Art and gardening are both well known for their recuperative benefits in helping people to recover from mental health conditions. Imagine the power of using both in one project. Portsmouth based artist Adrian Mundy is doing just that with his Grow An Exhibition project, which has recently been awarded Arts Council England (ACE) funding. Adrian is well on the way to full recovery after 17 years of agoraphobia that at first left him virtually housebound. He has also had M.E. for over 27 years which physically limits what he can do. In this post, Adrian shares the beginning part of the project’s story with us.
The idea for Grow An Exhibition was sown at the end of 2013 when I was house-sitting for a friend and was wondering what the next step in my life was going to be. I wanted to do more gardening but this was not physically possible. A visit to the Christmas Fair at Tuppenny Barn, West Sussex, was the catalyst to the project after I saw their amazing eco-build education centre – the perfect venue for an exhibition, even though it was still to be finished!
After some thought, the initial idea was for a small project to grow and harvest some plants and then to turn the plant fibres into paper. This would then be used as the basis for artworks – for printing on and making into decorative books. However, my plans slowly grew as I started to make contact with various individuals and organisations.
A meeting at Tuppenny Barn with founder Maggie Haynes and Field Manager Becca Theed, went better than I’d hoped. Not only did they agree to host an exhibition, they also offered a bed to grow plants and the opportunity to use other ‘weeds’ from around the site. Shortly after, a connection with the Aspex/Greenspace Garden in Portsmouth led to an offer of an exhibition at Aspex Gallery Portsmouth, which has a track record of supporting emerging artists. I had advice from Cathy Flower-Bond from the Weald & Downland Open Air Museum – who grows and processes flax using methods that have been used for hundreds of years – as to the best plants and varieties to grow for the best results. Finally, fellow artists Tanya Wood and Sarah Tunaley gave their help and advice and offered to host workshops. Tanya has made paper from plant fibres and Sarah taught me bookmaking techniques.
The first Arts Council England (ACE) funding application in early 2014 was unsuccessful, and although it was disappointing at first it turned into good news as it gave me time to trial different plants, their planting times, crop yield and to trial paper-making sessions. I also discovered Glass Gem corn from North America, a naturally occurring multi-coloured corn which is amazing. Once grown, great fun was had peeling the husk off to reveal what colour was underneath. The extra time also gave me the opportunity to reassess the artistic outcome of the project and in Spring 2015, after reapplying, the project was awarded the funding from ACE.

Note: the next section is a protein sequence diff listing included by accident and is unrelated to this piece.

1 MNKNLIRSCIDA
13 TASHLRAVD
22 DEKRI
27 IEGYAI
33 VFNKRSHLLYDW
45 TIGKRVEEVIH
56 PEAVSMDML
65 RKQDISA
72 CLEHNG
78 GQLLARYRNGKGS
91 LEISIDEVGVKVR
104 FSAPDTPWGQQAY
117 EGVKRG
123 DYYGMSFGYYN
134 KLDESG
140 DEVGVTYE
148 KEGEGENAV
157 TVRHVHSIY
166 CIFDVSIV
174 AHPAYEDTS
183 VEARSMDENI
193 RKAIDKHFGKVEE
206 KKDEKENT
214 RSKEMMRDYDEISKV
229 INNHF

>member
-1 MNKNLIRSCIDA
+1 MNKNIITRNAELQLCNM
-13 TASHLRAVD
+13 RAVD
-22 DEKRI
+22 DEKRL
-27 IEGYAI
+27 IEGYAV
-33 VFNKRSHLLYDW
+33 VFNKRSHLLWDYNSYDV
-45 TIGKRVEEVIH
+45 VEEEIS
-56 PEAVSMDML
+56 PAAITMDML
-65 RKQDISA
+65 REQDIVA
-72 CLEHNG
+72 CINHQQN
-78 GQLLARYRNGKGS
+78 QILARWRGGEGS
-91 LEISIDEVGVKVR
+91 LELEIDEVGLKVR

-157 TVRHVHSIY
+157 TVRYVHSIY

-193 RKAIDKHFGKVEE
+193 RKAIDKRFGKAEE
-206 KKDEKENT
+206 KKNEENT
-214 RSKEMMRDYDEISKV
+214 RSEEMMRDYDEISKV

The project is now going full steam ahead. Regular trips to Tuppenny Barn and a couple of private gardens have resulted in lovely straight lines of flax seedlings sown in batches to spread the workload. It takes quite a while to sow them so close. The rain has helped them to grow nice and strong although it also helps the weeds to grow, which spoils the rows, something I, a perfectionist, dislike strongly! The Glass Gem corn – or as it has been nicknamed: ‘funky corn’ – seedlings are coming on well and will soon be planted out and then it will allow time to start experimenting with the artworks.
Although I don’t know exactly what the artistic outcome will be until I work with the plant fibres, I have been getting inspiration from the growing sites and the plants themselves.
Working predominantly with the flax, and following the cultivation of the plants, which will be constantly sketched and photographed, I will explore how the resulting fibres can be harvested, manipulated by physical and chemical means, and processed to form different grades and textures of paper. The resulting 2D, sculptural work and artist books, embellished with drawings and prints inside, will take their influence from the strong linear forms of the flax. Using discarded fragments found during cultivation, they will contain delicate layers and traces woven into the fibre and structure, connecting them to the locations in which they flourished. The growing process contains many transformations, in shape, form, colour and texture, which will I will capture in the experimental works. All parts of the plant, from the flowers and seeds, to the roots and stems will be used to produce intricate sculptural pieces.
The culmination of the project will be three exhibitions in 2016. The first, documenting the growing and paper-making trials will be at Art Space Portsmouth, where my studio is situated. Next comes the first artistic exhibition at Tuppenny Barn which will include the launch of a publication documenting the project. The final exhibition, which marks the end of the project, will be at Aspex Gallery, Portsmouth.
To keep up-to-date with the project you can sign up to the mailing list and follow Grow An Exhibition on the following links: